In both cases, the allowed increase is in total revenues, not for any given property. The key thing to keep in mind is that means what you want to know is how your property did against the total revenue pool--if it did better than the total revenue pool, your taxes will go up, but if it did worse, they could go down.

Unfortunately, we don't yet know how the total revenue pools did in any jurisdiction. So we're waiting to find out some key information, without which we can't really know how we did individually even with our reassessment in hand.
That makes more sense now, thank you. Since I close on Jan 6, could I appeal the assessment based on the purchase price and appraisal that was completed last week?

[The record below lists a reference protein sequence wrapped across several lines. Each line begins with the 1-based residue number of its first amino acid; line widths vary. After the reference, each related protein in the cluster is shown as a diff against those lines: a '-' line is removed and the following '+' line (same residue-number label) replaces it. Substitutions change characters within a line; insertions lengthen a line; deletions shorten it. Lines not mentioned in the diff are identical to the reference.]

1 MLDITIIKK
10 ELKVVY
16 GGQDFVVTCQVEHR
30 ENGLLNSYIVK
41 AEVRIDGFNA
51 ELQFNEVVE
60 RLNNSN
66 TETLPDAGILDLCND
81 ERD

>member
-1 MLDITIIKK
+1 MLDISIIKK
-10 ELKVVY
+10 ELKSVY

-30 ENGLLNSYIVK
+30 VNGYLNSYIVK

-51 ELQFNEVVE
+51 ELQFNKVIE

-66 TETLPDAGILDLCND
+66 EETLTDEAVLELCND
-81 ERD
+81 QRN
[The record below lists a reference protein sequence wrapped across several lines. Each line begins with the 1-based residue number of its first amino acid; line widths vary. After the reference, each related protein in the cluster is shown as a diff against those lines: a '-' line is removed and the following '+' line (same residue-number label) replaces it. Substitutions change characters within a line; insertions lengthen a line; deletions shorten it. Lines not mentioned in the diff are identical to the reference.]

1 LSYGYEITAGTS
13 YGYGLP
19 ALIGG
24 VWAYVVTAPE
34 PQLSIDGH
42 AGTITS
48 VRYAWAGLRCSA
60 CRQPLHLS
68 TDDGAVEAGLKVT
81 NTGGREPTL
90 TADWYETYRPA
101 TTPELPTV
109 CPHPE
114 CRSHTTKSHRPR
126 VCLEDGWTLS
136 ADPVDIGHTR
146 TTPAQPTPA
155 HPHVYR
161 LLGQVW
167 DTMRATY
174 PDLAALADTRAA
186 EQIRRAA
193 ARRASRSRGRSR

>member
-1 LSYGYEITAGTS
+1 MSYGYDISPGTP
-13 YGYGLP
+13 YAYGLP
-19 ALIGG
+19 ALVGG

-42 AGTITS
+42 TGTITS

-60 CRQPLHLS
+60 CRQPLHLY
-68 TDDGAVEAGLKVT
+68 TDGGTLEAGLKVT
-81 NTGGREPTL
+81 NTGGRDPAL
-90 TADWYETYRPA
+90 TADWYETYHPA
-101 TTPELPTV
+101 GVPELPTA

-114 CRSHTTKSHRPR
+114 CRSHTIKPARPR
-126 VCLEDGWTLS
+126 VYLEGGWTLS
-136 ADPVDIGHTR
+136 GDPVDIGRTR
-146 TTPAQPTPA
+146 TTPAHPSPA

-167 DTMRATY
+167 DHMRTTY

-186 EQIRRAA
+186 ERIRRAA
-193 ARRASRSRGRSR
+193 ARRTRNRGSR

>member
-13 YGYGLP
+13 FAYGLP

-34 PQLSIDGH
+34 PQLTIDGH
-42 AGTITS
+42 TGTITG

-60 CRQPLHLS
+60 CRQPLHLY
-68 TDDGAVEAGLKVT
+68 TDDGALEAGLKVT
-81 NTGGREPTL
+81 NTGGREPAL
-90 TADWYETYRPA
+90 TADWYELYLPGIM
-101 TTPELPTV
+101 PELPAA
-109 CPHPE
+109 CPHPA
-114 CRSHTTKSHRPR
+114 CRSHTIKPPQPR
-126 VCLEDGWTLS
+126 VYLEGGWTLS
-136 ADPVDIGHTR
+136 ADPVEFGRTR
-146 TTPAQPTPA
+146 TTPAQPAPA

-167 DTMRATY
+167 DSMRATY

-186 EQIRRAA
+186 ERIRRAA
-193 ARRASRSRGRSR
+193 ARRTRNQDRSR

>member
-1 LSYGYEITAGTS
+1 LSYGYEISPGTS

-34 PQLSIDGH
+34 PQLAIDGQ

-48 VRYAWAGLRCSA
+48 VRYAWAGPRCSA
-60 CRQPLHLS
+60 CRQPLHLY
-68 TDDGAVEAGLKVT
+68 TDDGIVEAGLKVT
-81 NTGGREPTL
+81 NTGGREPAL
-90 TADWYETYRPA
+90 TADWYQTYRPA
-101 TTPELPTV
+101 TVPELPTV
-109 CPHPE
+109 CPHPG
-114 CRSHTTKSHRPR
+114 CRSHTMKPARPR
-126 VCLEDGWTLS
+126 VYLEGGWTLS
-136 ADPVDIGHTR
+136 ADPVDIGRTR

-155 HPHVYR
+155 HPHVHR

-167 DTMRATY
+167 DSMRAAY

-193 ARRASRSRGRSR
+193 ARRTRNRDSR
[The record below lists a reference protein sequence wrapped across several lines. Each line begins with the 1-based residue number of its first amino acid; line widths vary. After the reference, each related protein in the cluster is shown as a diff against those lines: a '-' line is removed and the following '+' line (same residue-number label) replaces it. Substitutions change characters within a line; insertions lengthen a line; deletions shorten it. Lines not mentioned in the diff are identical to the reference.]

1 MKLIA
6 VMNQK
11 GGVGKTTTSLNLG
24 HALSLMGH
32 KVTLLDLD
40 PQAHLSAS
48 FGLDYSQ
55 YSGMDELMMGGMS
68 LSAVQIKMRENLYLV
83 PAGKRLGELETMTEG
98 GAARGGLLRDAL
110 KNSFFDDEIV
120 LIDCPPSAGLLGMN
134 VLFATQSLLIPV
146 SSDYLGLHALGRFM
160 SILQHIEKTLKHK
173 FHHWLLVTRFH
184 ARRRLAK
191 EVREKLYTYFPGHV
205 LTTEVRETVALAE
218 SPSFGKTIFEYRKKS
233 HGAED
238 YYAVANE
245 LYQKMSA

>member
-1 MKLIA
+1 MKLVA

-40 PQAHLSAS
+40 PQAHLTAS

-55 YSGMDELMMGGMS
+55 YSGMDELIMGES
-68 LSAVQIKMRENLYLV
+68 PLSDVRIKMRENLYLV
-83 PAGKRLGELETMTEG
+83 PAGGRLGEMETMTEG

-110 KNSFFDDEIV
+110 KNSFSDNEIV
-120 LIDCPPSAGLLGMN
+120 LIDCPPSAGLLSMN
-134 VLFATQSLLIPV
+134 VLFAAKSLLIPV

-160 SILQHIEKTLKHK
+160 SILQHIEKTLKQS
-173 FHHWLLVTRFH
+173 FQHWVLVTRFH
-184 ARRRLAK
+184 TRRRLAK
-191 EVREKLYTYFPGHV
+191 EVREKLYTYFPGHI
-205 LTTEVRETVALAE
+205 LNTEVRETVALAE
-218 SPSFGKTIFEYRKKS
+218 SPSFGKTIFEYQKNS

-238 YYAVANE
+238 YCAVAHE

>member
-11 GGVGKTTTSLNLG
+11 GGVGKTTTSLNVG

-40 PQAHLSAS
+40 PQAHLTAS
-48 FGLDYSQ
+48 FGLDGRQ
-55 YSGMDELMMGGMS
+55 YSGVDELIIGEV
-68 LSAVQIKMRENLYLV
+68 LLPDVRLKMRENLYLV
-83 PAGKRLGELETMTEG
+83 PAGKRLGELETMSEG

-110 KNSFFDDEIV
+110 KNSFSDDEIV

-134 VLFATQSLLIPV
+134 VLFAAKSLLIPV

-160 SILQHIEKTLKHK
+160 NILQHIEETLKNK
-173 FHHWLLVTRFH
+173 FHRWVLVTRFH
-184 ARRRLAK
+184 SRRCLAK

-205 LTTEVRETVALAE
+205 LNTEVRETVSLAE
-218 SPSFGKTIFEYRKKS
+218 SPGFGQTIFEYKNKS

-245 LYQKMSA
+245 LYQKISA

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Old 12-29-2011, 08:05 PM
 
20,274 posts, read 18,703,640 times
Reputation: 2827
Quote:
Originally Posted by Scott2187 View Post
That makes more sense now, thank you. Since I close on Jan 6, could I appeal the assessment based on the purchase price and appraisal that was completed last week?
I don't practice in this area and can't give legal advice. Speaking just as a layman, I suspect that would be considered very good evidence, although I should note that I believe the base-year is 2010 (not that it is likely things went down since then).
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Old 12-29-2011, 11:21 PM
gg gg started this thread
 
Location: Pittsburgh
11,578 posts, read 7,849,840 times
Reputation: 4040
Quote: